The steps to take are simple. What is hardest is to find the courage to take them. Yet in these times, we must all find courage; there is no other way. 

Firstly, Cameroonian President Paul Biya must rein in government security forces from violently repressing civilians. He must demilitarise the anglophone regions and order government forces to respect the right of Cameroonians to peacefully express themselves and assemble. Crucially, he must guarantee that justice is delivered to anyone who has committed violence and atrocities.  

Secondly, President Biya must publicly commit to engaging in a mediated dialogue with Anglophone leaders to find a peaceful way out of the present crisis. He must allow Anglophone leaders from the diaspora to travel to Cameroon to participate in an Anglophone General Conference, as proposed by Cardinal Christian Tumi.

A dialogue won’t be possible without involving Anglophone leaders because they are influential, and their participation is crucial for the success of any peace initiative. These leaders should be granted immunity from arrest and a general amnesty should be granted to those who are imprisoned.

Thirdly, Anglophone leaders must commit to using nonviolence to fight for their cause. Leaders in the diaspora must order their followers in Cameroon to stop attacking schools, villages, and government forces. The right way to advance their cause is to convene together, commit to a ceasefire, and to make concrete proposals that can form a sound basis for a mediated dialogue with the government.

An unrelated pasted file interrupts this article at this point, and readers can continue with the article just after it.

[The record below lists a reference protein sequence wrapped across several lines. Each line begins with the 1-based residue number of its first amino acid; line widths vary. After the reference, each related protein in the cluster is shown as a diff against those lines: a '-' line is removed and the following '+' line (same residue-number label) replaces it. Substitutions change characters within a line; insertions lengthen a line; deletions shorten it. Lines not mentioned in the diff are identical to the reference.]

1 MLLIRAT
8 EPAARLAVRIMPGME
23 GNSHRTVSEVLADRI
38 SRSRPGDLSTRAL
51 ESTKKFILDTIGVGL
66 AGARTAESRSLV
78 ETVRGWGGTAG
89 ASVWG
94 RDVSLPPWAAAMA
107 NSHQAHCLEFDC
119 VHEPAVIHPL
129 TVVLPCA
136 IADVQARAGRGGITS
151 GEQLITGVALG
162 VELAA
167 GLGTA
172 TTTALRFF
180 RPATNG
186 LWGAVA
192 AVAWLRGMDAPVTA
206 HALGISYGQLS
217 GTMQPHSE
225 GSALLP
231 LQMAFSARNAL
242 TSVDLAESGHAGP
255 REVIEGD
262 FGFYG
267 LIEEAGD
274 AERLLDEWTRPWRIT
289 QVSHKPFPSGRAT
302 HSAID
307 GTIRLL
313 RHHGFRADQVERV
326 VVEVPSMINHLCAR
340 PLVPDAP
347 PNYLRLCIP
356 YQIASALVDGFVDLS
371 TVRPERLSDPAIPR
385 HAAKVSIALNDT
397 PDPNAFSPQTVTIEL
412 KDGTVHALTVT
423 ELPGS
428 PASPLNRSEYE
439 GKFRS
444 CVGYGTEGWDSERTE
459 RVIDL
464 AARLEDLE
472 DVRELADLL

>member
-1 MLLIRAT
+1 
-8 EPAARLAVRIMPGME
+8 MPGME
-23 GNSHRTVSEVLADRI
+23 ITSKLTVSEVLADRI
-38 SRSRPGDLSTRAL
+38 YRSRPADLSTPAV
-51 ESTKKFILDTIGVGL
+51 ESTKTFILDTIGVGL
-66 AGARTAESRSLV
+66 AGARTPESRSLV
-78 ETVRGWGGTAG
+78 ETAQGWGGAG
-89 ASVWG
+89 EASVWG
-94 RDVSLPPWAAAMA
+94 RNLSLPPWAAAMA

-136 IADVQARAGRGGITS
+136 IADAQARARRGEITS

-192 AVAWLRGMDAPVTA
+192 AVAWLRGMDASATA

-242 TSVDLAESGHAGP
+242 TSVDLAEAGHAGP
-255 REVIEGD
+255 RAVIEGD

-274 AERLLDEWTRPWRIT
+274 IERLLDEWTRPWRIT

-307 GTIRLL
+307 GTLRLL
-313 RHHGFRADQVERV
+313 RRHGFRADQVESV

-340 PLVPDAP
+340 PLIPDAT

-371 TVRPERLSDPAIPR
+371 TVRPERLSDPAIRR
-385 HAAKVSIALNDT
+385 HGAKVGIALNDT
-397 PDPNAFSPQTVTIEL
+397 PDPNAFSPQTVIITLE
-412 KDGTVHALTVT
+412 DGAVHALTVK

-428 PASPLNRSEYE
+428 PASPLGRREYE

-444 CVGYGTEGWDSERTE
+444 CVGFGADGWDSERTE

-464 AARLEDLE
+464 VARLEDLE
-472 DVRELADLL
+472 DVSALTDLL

Lastly, and perhaps most importantly, international community leaders must support efforts for a mediated dialogue. They can do this by publicly calling for it and using their leverage to compel Cameroonian government and anglophone leaders to mediation.

The United Nations must continue offering mediation support and so must the United States and France. Both are heavily invested in the fight against Boko Haram; it is not within their for instability in Cameroon to disrupt these efforts and turn the country into a safe space for extremist armed groups.

France, whose legacy in Cameroon extends to colonial times, must insist with President Biya that he accept mediation efforts; the US government must press anglophone diaspora leaders living there to engage in a dialogue.

We understand that our country’s divisions cannot be healed overnight. There is no magic solution for the wounds that been inflicted on us by colonialism, wounds that have deepened since our independence in 1961 and since the establishing of a unified federal government in 1972. It is only through an all-inclusive dialogue, between us Anglophone and Francophone Cameroonians, that a solution can be reached. We have more we that we share than that divides us.

The views expressed in this article are the author’s own and do not necessarily reflect Al Jazeera’s editorial stance.